February 3rd, 2010

How to fit Verlander and Cabrera on same payroll

verlander10.jpgFor all of you who emailed the inbox asking which big-name free agents the Tigers could pursue next winter after losing so much payroll in expiring contracts, there’s the Lee Corso line: Not so fast, my friend.

Assuming the report becomes official Thursday or Friday and Justin Verlander gets his contract extension at somewhere around five years and $80 million, the Tigers will have accomplished the monumental task of keeping their ace for the long term. That’s the good news. Their next challenge will be how to manage their roster around it.

If the $80 million figure is correct, assume that around $60 million will be laid out in the final three years from 2012-14, the free-agent years that the Tigers will have bought out. The first two years will be far less because they’re buying out arbitration years. Add that configuration to the Tigers payroll, and in those final three years, Verlander would be the second Tiger making $20 million or more per year, joining Miguel Cabrera. His contract hits the $20 million salary this year and stays there the next, followed by two years at $21 million and 2014-15 at $22 million each.

Just three teams are currently on track to have two players making $20 million a year at the same time: The Yankees have four (of course), the Mets two (Beltran and Santana), and the Phillies will have two of them in 2011, when the salaries on Ryan Howard and Roy Halladay both pick up. The Cardinals will come close if they sign Albert Pujols long term to go with Matt Holliday’s contract at $17 million per year. The Cubs come really close with Carlos Zambrano and Alfonso Soriano both making around $19 million this year and two seasons after that.

Once the Cardinals re-signed Holliday this winter, the big question that followed was whether they could afford to keep him and Pujols long term and still field a contending team around them. That’s in St. Louis, where the payroll hasn’t doesn’t top $100 million. The Tigers have topped $100 million the last two years, and it’s looking like their payroll could actually be higher this season than it was in 2009, despite trading Curtis Granderson and Edwin Jackson and letting their free agents go. You’d have to not count Gary Sheffield’s salary from last year to get to that high total, but still, you get the idea.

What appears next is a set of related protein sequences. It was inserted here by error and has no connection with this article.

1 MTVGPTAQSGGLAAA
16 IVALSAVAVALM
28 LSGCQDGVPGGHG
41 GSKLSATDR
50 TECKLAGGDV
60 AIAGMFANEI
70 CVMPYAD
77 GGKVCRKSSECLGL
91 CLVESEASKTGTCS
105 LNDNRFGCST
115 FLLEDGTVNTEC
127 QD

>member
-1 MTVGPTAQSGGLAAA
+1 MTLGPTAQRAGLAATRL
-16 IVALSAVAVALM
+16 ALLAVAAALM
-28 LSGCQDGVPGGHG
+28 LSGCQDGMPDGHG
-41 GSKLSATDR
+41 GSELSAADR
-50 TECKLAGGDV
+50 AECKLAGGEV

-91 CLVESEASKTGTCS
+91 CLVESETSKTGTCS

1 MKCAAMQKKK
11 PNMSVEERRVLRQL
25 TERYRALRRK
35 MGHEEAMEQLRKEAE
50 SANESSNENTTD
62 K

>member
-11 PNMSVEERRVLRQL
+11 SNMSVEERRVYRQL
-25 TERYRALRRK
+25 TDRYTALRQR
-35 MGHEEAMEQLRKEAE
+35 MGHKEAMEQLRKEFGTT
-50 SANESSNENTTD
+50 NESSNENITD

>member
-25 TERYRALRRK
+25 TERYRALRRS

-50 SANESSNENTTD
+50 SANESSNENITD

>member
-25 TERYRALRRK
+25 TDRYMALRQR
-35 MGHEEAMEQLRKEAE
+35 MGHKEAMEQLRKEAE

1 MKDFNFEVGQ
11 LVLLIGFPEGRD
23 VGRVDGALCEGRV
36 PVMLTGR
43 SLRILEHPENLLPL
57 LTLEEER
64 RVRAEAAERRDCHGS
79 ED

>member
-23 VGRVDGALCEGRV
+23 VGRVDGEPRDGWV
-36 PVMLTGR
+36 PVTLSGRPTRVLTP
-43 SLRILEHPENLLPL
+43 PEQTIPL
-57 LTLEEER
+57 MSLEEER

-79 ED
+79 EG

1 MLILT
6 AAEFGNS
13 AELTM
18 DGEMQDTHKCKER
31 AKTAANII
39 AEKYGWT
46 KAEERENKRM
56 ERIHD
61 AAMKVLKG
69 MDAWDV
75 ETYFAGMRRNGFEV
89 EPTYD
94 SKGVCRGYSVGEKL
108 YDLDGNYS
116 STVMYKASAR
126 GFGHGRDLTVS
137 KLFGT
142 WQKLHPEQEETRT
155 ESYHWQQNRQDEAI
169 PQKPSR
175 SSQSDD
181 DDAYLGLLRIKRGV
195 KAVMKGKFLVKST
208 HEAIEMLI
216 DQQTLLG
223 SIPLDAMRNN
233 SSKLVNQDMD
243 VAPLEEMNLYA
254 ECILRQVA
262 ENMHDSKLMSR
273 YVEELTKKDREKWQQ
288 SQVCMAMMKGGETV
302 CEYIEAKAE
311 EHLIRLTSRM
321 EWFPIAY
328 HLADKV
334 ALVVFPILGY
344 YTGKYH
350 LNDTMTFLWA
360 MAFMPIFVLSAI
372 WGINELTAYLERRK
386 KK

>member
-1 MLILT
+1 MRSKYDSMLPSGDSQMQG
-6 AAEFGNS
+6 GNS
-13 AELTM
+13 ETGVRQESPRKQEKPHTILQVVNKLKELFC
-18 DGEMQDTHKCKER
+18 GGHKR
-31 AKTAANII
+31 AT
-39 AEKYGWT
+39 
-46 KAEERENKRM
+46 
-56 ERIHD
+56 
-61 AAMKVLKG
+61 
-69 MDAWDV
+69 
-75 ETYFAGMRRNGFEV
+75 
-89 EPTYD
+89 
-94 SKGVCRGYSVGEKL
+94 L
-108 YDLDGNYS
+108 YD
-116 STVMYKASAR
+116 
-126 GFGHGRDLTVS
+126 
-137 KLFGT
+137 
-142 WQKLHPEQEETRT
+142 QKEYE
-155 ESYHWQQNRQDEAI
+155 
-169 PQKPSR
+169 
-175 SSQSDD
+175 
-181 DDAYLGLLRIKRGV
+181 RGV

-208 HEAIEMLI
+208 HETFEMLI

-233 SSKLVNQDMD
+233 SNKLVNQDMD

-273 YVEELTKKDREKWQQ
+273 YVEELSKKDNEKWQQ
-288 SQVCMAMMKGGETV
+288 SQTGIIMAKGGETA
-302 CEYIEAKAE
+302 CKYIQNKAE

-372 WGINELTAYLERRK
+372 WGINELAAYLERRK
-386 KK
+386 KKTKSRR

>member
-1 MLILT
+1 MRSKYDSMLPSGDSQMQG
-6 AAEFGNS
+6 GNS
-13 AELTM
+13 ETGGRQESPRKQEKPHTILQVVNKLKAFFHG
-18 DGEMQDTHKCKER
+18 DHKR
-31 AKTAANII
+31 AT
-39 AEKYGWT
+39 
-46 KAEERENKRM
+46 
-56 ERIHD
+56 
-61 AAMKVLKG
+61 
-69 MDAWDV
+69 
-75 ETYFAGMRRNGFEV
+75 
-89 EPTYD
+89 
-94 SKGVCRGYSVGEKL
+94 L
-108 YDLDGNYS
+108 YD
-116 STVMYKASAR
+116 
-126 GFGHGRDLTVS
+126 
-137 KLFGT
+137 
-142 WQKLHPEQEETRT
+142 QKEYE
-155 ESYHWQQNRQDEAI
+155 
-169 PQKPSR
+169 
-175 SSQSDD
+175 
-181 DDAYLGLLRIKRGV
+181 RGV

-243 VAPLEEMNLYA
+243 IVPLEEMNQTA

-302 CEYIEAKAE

cabrera2.jpgDave Dombrowski didn’t talk about slashing payroll this offseason, insisted they weren’t gutting, but he talked about making adjustments given the realities of this economy. Here was surely one adjustment, making room for Verlander’s salary this year. In the context of the economy, and the idea that Michigan will take longer to recover than other areas, finding a way to field a contending team while supporting the salaries of Verlander and Cabrera isn’t as easy as finding free agents willing to play for a contender.

There was a line of thought not long ago that a team cannot win if one player takes up more than 15 percent of payroll. Assuming the numbers above, Verlander and Cabrera could combine to make anywhere from $40 to $45 million from 2012-14. Even if the Tigers hold payroll around $120 million per year, Verlander and Cabrera would take up at least a third of that.

The Tigers have two choices: They can either look to trade Cabrera at some point in the future, or they can invest heavily in their farm system and through trades to start cranking out young talent to put around these guys. It sure looks like they’re trying to do the latter. In this scenario, they would use free agency to fill in a few holes here and there, not to build a team. In other words, you don’t go signing Orlando Hudson when Scott Sizemore is ready to do the job. You might add Johnny Damon to fill a leadoff hole, but you do it as a short-term patch until your younger guys are ready.

Time will tell whether they can pull it off. If they can, it’s going to be a very exciting team to watch. Toiling around the Internet, I found a Tom Verducci piece on SI.com from 2007 listing his top 10 franchise players under 25. Cabrera was first, Verlander eighth.

UPDATE: I asked Dave Dombrowski about this after the Verlander press conference Thursday. His answer kind of reflected what we’re talking about.

“To me, it’s important to have star players if you can. Now, star players cost a lot of money also. So you also have to balance them with other players. But by the moves that we made, we are able to look ahead and be in a position where we can keep that and build around them.

“You can look four years, five years down the road, and I’m sure we’ll be scratching our heads and saying, ‘OK, where does this come?’ But we’ve put ourself in a position to deal with that by what we’ve done and having enough young players come. We all know there’s a new basic agreement after the 2011 season, so how that will come into play, I have no idea. But we’ve put ourself in a position where we think we can have a couple of quality players, some young players coming that are good young players, and be in a position where we have set the foundation for our club to build around for a long time.”

Also confirmed that Verlander will make $20 million a season from 2012-14. He gets a $500,000 signing bonus, a $6.75 million salary this year and $12.75 the next.

Kennedy reportedly eyeing Indians, Nats

Susan Slusser of the San Francisco Chronicle reports that she talked with free-agent infielder Adam Kennedy, who told her that he’s in talks with Cleveland and Washington. Nothing is going down, he said, until fellow free-agent second baseman Orlando Hudson signs somewhere. Whatever happens there, though, it doesn’t suggest the Tigers are particularly high on the list of potential destinations, especially when paired with Dave Dombrowski’s remarks this week that they’re not close on any signings right now.